A recent study conducted by researchers from the National Institutes of Health (NIH) showed that the WalkAide System improves mobility in children with foot drop due to cerebral palsy (CP). The study, “Short-term effects of the WalkAide functional electrical stimulator on gait in individuals with cerebral palsy,” was presented at the 65th Annual Meeting of the American Academy of Cerebral Palsy Developmental Medicine, according to a press release.
The WalkAide, manufactured by Hanger Orthopedic Group, Inc., is a non-invasive device attached directly to the leg. It applies low level electrical currents to the peroneal nerve, which prompts a muscle contraction that lifts the foot at the appropriate time during the gait cycle. The device uses an embedded accelerometer, similar to the sensor technology used in the Wii gaming system, to determine the correct timing for stimulation with each step.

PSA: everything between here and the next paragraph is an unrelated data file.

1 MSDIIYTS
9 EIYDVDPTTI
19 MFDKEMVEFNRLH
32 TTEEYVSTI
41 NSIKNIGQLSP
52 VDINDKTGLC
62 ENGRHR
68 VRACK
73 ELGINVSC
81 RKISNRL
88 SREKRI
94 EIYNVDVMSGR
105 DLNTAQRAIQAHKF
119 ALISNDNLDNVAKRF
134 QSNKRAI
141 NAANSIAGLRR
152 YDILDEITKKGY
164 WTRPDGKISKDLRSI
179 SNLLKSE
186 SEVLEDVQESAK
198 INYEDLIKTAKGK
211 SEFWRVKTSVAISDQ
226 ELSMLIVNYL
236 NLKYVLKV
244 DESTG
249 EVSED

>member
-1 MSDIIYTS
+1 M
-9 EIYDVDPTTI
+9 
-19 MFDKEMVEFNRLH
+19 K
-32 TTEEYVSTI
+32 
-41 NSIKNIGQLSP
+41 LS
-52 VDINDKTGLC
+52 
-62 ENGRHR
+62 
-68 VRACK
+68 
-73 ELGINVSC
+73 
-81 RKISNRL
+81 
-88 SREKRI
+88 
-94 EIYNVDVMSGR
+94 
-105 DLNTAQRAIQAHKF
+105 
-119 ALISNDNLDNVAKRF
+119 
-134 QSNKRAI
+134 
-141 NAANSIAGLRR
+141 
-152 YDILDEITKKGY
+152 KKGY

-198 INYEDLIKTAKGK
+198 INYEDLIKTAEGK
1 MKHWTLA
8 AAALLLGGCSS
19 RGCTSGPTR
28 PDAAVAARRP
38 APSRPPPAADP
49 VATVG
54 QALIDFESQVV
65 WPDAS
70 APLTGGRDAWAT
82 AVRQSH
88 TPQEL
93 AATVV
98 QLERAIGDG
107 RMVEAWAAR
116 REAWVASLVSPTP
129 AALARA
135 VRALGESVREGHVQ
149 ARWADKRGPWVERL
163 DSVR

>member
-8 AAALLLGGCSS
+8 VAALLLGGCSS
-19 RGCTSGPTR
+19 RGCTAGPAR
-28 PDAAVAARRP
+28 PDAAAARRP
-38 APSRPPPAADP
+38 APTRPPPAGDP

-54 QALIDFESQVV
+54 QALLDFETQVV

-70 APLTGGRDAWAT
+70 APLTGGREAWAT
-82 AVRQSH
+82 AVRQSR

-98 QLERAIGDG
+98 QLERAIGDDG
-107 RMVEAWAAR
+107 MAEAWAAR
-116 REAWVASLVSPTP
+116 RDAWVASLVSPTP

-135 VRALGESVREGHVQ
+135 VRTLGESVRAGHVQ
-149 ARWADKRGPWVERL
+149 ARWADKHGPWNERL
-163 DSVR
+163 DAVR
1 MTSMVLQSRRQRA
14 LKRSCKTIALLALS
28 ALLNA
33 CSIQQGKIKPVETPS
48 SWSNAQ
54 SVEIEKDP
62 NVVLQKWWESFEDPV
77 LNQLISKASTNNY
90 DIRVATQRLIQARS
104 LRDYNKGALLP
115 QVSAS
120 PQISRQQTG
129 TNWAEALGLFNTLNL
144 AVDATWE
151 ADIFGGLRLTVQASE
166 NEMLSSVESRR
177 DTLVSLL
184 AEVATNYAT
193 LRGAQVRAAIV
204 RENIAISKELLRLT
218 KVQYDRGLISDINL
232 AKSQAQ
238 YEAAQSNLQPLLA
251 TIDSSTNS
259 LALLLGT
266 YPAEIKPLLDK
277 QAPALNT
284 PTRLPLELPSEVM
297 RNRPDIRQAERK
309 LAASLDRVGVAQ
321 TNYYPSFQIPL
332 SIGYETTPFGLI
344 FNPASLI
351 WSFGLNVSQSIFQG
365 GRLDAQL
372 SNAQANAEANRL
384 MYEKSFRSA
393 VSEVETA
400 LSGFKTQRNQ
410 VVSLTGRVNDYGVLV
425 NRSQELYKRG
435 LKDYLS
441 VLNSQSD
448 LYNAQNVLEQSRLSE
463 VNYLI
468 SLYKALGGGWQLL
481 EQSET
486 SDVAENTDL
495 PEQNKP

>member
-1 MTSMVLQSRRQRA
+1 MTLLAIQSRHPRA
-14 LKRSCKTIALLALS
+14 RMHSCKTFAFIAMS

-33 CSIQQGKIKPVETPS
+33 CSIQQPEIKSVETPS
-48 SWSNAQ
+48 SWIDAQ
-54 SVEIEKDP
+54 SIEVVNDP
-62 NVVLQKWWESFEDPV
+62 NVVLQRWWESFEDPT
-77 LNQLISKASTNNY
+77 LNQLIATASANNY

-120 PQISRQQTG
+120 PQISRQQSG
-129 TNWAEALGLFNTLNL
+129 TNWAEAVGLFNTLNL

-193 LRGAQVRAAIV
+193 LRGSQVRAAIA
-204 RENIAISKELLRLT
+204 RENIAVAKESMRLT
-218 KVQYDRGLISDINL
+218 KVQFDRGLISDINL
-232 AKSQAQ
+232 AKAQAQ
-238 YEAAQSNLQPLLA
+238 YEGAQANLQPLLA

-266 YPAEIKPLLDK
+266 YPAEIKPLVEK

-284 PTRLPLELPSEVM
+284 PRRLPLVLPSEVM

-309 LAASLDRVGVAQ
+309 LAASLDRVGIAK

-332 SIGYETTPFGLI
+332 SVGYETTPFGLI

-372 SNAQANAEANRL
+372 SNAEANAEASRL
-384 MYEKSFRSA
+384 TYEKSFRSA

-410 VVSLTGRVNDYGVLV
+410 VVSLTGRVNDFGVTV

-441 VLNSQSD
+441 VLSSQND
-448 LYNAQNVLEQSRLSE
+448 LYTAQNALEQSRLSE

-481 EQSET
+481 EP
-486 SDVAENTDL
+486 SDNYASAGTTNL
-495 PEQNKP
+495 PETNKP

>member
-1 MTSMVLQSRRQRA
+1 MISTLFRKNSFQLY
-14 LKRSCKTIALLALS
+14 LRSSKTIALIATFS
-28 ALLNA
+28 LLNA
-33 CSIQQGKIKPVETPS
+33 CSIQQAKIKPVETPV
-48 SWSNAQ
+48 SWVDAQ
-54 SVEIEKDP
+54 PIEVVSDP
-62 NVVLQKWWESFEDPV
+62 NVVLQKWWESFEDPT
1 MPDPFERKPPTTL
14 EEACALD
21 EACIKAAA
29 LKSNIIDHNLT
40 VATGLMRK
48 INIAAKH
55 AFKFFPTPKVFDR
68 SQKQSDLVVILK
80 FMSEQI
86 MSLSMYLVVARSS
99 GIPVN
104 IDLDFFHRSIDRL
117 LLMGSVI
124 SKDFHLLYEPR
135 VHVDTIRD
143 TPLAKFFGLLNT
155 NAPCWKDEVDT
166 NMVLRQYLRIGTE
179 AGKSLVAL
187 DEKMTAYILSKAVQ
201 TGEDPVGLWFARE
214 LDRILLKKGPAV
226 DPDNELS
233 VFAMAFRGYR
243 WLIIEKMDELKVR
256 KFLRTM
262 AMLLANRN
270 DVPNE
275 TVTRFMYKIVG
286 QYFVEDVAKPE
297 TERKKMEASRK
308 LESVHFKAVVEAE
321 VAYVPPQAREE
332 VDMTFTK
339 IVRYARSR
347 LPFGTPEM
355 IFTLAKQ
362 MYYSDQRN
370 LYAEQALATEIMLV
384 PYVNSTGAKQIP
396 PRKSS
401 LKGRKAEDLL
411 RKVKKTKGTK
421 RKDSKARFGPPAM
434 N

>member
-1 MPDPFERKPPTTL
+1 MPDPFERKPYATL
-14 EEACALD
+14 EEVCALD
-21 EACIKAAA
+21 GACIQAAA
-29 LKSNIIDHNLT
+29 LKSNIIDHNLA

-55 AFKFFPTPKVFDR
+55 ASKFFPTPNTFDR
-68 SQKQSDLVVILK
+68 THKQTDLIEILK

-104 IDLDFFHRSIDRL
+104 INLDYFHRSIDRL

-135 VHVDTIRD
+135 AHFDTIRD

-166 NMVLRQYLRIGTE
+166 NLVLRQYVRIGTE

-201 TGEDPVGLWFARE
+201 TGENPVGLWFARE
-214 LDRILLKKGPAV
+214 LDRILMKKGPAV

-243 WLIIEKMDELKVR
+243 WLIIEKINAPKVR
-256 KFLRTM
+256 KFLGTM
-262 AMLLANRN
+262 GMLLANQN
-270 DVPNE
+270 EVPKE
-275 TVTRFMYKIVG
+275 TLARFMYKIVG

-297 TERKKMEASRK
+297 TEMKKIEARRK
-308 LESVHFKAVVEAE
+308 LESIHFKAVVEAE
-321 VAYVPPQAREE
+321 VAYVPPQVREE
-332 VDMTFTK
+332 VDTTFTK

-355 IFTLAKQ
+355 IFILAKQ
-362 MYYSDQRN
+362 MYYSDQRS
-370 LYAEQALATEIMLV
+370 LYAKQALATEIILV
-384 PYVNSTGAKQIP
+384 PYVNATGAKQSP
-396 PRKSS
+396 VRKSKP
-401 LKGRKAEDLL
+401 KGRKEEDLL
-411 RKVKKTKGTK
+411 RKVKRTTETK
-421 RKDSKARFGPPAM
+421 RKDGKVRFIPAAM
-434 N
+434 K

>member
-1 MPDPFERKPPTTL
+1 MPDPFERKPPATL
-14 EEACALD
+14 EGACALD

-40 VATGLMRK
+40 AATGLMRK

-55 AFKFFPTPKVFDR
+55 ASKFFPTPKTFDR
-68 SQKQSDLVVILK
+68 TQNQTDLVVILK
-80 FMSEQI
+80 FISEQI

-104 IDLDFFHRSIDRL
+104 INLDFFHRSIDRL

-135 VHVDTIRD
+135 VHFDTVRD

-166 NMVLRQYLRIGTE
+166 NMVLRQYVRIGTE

The study collected dimensional lower extremity motion data from 19 children with CP ranging in age from 7 years to 20 years. A 10-camera computerized motion-capture system was used to document each participant. Gait patterns were measured with and without the WalkAide at a speed determined by the participant, and then at a faster speed. Dorsiflexion of the impaired ankle increased significantly when the WalkAide was used at both speeds.
Additionally, after 4 months of use, the participants’ mobility improved compared with their mobility after 1 month, suggesting that response to the electrical stimulation improves over time.